I can’t say that any of this makes me want to lose or gain weight, but I do find myself often caught in the middle of these two extremes of body image. On the one hand, there are these super fit/muscular types who make me feel very out of shape and flabby, and then we also have the larger women who say that they are proud of being “fat,” yet I have never been truly overweight and am in a way too thin to be one of them. I feel awkward being caught in the middle of both sizes, so I almost feel like I don’t have a place in it. This can be very frustrating indeed, so I have tended to stay out of one side or another and just be in my own category because that’s where I feel most comfortable. 

Photo Credit: Eric Green Bag Photography

Photo Credit: Eric Green Bag Photography

What are your thoughts on the media/advertising/social media and how they affect body image?

I would like to see more representation of all body types, which I feel is already being done to some extent, but I want this to be much more in the public eye, because I do truly think that everyone is affected by what they see in the media, especially younger audiences. I am definitely not immune to that, because part of my body image issues have come from things that I have seen in the media, and I wish that there were a way to not get caught up in all of it besides simply staying away from media publications. 

At the same time, while there are many more diverse people being portrayed in the media, I don’t want there to be more focus on one type being “better” than another, because I think that is one of the problems I am seeing more and more these days. Sure, it’s great that people who are not super-skinny or muscular are being seen in magazines and shit, but that shouldn't leave room for criticism of people who are, in fact, thin or muscular, because like it or not, that is who they are. (I’ve had some super skinny friends who hated not being able to gain weight, so don’t make them feel any worse than they already do!) If there is anything I think we still need to learn about beauty, it’s that ALL bodies have something beautiful about them, so don’t criticize one that isn’t like yours.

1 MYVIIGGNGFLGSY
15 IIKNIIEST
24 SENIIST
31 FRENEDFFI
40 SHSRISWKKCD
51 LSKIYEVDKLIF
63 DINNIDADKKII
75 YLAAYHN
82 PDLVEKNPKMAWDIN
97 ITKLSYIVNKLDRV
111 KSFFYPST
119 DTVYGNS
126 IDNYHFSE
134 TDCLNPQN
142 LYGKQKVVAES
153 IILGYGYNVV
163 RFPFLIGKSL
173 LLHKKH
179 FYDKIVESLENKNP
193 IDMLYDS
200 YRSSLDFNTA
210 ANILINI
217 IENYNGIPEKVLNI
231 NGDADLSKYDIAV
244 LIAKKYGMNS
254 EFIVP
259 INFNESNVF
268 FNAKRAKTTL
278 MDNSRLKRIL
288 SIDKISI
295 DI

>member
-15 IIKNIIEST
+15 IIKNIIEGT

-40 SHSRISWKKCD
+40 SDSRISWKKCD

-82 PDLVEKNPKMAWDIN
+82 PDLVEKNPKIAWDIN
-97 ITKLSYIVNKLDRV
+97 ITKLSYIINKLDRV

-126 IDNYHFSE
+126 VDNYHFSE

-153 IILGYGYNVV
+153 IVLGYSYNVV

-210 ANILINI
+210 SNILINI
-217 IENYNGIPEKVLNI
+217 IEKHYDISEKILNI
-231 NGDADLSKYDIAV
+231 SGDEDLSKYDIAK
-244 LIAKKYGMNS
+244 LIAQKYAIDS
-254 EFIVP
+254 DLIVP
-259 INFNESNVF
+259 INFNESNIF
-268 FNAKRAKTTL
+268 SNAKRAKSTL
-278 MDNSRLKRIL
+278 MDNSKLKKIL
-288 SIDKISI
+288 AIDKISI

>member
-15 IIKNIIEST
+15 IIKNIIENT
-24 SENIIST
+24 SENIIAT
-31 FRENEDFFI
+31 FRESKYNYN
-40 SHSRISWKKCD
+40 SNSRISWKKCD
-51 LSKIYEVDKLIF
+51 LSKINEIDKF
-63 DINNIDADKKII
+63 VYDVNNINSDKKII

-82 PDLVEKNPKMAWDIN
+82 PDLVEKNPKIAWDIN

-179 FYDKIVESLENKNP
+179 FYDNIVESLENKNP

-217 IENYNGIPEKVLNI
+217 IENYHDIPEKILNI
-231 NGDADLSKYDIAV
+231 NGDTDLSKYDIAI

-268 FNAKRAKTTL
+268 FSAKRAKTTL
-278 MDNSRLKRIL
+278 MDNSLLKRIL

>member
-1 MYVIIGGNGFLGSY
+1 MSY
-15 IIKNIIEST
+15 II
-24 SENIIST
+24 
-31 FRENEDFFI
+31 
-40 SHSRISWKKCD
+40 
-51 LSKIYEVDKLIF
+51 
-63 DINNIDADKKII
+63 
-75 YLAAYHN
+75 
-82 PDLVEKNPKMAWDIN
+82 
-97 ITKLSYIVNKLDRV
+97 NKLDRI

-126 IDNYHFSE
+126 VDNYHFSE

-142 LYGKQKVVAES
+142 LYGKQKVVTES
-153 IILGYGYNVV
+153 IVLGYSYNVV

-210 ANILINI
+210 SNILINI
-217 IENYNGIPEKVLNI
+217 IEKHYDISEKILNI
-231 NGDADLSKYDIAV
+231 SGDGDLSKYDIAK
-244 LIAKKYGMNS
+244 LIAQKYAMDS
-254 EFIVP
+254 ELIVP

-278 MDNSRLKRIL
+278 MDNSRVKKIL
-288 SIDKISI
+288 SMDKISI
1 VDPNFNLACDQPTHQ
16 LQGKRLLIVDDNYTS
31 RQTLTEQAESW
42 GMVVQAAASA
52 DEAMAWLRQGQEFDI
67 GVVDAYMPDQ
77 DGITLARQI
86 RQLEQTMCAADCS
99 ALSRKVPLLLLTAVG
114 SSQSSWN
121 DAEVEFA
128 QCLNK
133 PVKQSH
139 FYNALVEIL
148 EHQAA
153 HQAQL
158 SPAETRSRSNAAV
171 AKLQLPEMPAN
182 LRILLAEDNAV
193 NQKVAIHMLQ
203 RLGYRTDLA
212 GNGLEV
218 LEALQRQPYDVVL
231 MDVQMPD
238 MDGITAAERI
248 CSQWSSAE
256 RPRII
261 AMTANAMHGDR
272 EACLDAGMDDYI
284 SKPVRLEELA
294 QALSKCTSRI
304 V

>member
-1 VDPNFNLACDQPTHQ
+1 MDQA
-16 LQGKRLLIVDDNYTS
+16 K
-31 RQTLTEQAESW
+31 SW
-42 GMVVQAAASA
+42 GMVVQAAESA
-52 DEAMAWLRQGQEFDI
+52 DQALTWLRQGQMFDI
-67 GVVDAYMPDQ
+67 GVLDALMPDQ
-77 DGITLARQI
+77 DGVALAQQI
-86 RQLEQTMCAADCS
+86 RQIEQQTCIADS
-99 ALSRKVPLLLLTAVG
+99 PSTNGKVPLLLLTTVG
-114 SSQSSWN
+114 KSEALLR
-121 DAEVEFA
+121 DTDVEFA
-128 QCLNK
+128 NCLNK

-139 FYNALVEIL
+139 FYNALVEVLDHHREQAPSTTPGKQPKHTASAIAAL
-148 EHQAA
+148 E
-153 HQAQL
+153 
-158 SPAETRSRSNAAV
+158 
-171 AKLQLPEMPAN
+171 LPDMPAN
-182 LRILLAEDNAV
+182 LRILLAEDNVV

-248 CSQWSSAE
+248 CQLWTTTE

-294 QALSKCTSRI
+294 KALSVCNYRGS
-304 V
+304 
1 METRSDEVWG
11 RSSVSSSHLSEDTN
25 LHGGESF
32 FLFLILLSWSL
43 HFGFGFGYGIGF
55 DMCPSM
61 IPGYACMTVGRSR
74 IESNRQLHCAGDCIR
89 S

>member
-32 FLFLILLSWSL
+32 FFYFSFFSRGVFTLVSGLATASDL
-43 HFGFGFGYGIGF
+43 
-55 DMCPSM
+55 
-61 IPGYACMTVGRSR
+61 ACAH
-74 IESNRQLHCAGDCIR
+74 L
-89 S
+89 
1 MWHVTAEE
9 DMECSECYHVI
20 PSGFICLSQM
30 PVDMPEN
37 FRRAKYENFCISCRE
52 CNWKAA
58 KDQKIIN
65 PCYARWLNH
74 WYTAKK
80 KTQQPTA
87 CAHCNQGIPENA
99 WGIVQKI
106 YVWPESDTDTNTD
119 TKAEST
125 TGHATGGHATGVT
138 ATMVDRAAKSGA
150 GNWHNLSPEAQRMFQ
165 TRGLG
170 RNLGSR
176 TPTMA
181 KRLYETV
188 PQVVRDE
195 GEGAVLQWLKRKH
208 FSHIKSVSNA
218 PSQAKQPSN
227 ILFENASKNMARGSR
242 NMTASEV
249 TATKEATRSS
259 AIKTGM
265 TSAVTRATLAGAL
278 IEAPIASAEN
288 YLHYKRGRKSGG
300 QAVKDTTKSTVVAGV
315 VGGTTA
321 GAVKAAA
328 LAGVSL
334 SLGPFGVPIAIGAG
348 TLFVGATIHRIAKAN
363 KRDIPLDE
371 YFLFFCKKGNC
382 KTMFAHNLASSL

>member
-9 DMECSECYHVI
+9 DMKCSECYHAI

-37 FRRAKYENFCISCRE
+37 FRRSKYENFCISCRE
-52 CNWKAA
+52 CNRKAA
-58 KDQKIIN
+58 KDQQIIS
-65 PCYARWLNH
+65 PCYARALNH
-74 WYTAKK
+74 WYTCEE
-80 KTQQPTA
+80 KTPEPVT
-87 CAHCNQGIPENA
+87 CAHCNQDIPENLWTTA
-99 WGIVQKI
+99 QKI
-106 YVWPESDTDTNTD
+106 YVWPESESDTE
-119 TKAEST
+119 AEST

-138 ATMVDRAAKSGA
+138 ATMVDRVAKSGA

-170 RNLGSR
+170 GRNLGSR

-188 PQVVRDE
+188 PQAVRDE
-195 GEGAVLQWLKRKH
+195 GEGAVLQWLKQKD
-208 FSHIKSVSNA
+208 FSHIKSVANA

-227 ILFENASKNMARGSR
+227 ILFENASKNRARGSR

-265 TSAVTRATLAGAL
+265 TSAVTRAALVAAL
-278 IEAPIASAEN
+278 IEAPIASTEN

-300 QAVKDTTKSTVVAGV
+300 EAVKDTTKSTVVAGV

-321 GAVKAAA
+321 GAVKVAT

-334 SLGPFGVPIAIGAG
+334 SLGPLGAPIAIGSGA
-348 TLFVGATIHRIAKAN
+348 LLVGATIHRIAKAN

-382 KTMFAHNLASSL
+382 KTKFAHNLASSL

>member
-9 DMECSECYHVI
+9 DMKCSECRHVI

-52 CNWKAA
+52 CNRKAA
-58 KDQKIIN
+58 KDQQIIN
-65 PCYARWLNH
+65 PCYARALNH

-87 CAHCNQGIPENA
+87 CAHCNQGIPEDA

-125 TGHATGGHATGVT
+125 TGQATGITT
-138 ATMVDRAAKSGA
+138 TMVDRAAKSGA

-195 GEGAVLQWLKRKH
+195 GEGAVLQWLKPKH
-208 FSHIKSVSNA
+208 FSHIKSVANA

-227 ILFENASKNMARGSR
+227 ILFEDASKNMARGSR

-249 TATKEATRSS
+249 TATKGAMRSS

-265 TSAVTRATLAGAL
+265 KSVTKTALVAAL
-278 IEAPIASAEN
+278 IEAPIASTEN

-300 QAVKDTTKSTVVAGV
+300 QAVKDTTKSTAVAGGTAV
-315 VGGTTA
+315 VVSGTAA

How do you feel about altering appearance through cosmetic surgery and applications like Photoshop? 

I think it’s disgusting. Shit like this is what is ruining our society, and making everyone think they have to look a certain way to feel beautiful. I’ve fallen victim to this myself, watching some of those extreme makeover shows on TV and actually considering it. This kind of stuff really does need to be discouraged and represented differently in the media, and that’s all I really want to say about that right now. Next question! 

Do you have any advice/tips/suggestions for other women who would like to improve their body image?

The first thing that I will say is that it isn’t easy, and that is just speaking from personal experience. Using myself as an example, I will say that even after years of trying to improve my body image and just recently even beginning to feel comfortable in my own skin, I still have a long way to go. But, as cliché as it may sound, I would say to never give up, because good things come to those who wait, so it may take time for certain things to level out. 

The other thing to understand is that like anything, the only constant is change, and it is pretty much guaranteed that your body image goals will change over time, just as mine have. If you are willing to accept the changes that you and your body go through and listen to your body and what it needs, you will be more able to love your body and have it love you back. As we get older our needs change, so don’t try to keep up with the expectations you had for yourself 10 years ago, or heck, even yesterday. Every day is a new day, so focus on today, one day at a time, and eventually it will come to you.